In this ongoing project Rachel confronts viewers exceptions of family construct in showing her middle-aged lesbian parents in their home revealing the banality of their every day lives.  By pairing landscapes with portraits Rachel shows her deep connection to the valley in that she includes these non-domestic spaces in her schema of home.  




Greer Muldowney, Cheung Sha Wan #3

Greer Muldowney, Cheung Sha Wan #3

Greer Muldowney

Cheung Sha Wan #3,
Kowloon, Hong Kong, 2010
From the 6,426 per km2 series
Website – GreerMuldowney.com

Greer Muldowney is an artist and photography professor based in Boston, Massachusetts. She received an undergraduate degree in Political Science and Studio Art from Clark University, and MFA from the Savannah College of Art and Design. She has worked for photographers Stephen DiRado and Henry Horenstein, and has acted as the curator for the Desotorow Gallery in Savannah, GA and as an assistant curator at the Panopticon Gallery and Panopticon Imaging in Boston, MA. She currently teaches at the New Hampshire Institute of Art and the New England Institute of Art.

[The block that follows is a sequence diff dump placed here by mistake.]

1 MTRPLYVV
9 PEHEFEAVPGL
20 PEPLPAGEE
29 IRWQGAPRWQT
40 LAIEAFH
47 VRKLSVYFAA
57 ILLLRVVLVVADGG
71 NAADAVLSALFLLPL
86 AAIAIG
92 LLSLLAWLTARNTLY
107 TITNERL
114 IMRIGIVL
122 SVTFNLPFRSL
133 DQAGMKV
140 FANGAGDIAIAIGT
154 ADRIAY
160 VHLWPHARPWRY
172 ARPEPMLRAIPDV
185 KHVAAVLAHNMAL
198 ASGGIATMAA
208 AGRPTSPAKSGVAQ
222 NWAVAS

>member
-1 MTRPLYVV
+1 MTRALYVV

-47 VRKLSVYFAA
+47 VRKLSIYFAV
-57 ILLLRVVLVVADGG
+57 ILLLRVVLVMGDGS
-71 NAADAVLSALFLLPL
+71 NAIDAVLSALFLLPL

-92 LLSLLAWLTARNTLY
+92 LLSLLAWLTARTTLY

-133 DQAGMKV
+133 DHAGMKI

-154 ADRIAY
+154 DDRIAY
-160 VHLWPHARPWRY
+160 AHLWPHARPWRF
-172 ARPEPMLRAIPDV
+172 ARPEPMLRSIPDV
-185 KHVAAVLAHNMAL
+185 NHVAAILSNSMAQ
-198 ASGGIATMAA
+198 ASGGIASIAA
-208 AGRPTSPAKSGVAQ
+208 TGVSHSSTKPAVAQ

Trevor Powers, Untitled

Trevor Powers, Untitled

Trevor Powers

Untitled,
Boston, 2011
From the Sleep the Clock Around series
Website – CargoCollective.com/TrevorPowers

Trevor Powers (b. 1985) is a photographer and curator based in Boston, Massachusetts. He studied photography at The School of the Museum of Fine Arts, where he graduated in 2008. His work is primarily based around travel and the relationships, connections, and routines of everyday life. He is interested in exploring America, collaboration, zines, and creating community and sharing work through events and shows he curates. Most recently, he launched the All Visual Boston Slideshow, a series of one-night only, digitally projected group shows featuring the recent work of local and international artists.